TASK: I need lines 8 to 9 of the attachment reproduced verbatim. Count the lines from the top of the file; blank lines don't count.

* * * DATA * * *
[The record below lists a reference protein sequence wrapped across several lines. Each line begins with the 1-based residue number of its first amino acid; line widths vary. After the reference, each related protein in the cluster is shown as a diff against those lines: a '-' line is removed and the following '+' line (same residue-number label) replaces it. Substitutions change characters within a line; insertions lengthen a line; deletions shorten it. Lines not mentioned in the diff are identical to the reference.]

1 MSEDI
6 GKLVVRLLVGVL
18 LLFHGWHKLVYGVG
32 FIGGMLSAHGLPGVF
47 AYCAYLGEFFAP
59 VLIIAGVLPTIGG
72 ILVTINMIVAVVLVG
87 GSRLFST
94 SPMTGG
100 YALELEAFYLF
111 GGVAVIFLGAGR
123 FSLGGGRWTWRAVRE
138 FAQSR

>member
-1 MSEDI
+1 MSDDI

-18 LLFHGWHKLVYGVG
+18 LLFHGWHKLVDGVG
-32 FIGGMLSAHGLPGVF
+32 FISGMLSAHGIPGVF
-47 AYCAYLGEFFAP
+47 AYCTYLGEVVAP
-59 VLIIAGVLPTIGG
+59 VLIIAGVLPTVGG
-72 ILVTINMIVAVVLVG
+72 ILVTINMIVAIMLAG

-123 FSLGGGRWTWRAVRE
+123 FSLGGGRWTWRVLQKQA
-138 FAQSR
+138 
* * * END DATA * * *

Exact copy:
72 ILVTINMIVAVVLVG
87 GSRLFST